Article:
In spite of cessation of most mining, Longyearbyen retains an industrial appearance. Without trees - none grow anywhere in Svalbard - everything is laid bare to be seen year round. Fortunately, all is kept tidy and clean and freshly painted, which makes Longyearbyen a pleasant town.

I found the accommodations comfortable, the food tasty, and the people kind. Based on the number of shops heavily stocked with all kinds of expedition gear, it is clearly a jumping off point for many kinds of outdoor adventures. As you might expect from such a remote spot the prices are not cheap. Except, that is, for yarn. We found yarn in a coffee shop, the grocery store, and in a clothing shop, all reasonably priced. One could do a lot of knitting during the long winter night in Longyearbyen. My daughter bought yarn for three different projects and I picked up this Arne and Carlos book of patterns for felted slippers. 

The slippers would be perfect in Longyearbyen where it is customary to remove shoes before entering a building, restaurants, hotels, and museum included. After practicing Fair Isle knitting this summer I should have no trouble with the patterns. Once I have figured out the Norwegian, that is.

Wednesday, July 29, 2015

Faces of Svalbard

Feathered and furry, bewhiskered, bearded and bloody, Svalbard has all kinds of faces. No, I am not referring to my shipmates, though by the end of our ten days some of these descriptions were fitting. I am, of course, referring to wildlife, the focus of our trip.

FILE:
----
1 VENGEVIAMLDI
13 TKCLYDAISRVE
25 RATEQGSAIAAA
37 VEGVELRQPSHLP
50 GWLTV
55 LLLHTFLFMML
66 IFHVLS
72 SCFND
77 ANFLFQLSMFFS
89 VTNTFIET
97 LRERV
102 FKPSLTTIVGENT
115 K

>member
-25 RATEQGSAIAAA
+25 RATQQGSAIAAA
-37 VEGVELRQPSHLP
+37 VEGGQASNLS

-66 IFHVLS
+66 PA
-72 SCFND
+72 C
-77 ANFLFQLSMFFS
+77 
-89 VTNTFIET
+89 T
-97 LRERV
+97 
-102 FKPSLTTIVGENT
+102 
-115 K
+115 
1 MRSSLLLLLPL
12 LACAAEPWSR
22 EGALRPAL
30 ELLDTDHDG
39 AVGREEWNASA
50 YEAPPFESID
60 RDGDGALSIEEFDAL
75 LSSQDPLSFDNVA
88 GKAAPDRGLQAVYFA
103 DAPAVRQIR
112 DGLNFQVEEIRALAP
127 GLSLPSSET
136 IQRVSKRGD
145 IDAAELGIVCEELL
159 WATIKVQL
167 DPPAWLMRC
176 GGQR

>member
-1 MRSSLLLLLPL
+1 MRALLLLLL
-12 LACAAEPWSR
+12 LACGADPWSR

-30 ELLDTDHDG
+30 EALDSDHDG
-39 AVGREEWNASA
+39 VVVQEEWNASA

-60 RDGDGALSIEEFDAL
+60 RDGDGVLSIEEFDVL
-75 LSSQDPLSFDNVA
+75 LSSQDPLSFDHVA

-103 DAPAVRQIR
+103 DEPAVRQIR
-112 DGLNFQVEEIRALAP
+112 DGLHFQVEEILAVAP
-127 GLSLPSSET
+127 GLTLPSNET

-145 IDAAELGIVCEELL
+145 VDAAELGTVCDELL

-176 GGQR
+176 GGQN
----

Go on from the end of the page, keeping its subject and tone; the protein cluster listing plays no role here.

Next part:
Walruses were the strangest of all the creatures I saw. I had to keep reminding myself that they were real, not some long-extinct creature that we know only from the fossil record. Like seals, they are unwieldy on land, graceful in the water. This one was so curious about us that it popped up right next to our zodiac, water dripping from its whiskers. I wonder what it made of us. Did it take our bright, multi-colored rain jackets for plumage, our big camera lenses for eyes?

On another day we saw a group of walruses sunning and sleeping on the beach. This big male sat apart from the group, obligingly striking poses for our cameras.

Bearded seals' faces have amusingly human-like expressions and big round eyes that give them a childlike innocence. This one seemed to be thinking, "Oh, my! What is that?"

With youthful curiosity, this polar bear cub played in the water near where its mother was eating from a whale carcass (which you can just see in the upper right of the photo). 

Here is the pair of them, the mother showing just how bloody a job it is to eat raw whale meat.

And here is momma bear mid-meal.

This is another young female, making her way to the same carcass. We first spotted her swimming just offshore and watched as she swam first all the way around our ship, as though sizing us up, and then proceeded directly to the carcass, several kilometers distant.

One day we went ashore to take a close look at this polar bear carcass, desiccated, but largely intact, right down to the black tongue lolling out of the left side of the mouth. Impressive teeth!

On a cheerier note, we spent an afternoon watching a puffin colony. Puffins are adorable little birds, with round cheeks, eye markings that might be the envy of Lady Gaga, and large orange and black beaks. A turn of the head gives this one a quizzical look.

The way they swoop around the cliffs makes them devilishly difficult to photograph. Their antics and appealing nature make it worth the effort.

Fox kits are equally appealing. We watched this fuzzy little arctic fox sleep in the afternoon sun, then stretch and show its even fuzzier tummy, eliciting a flurry of shutter clicks and "awws."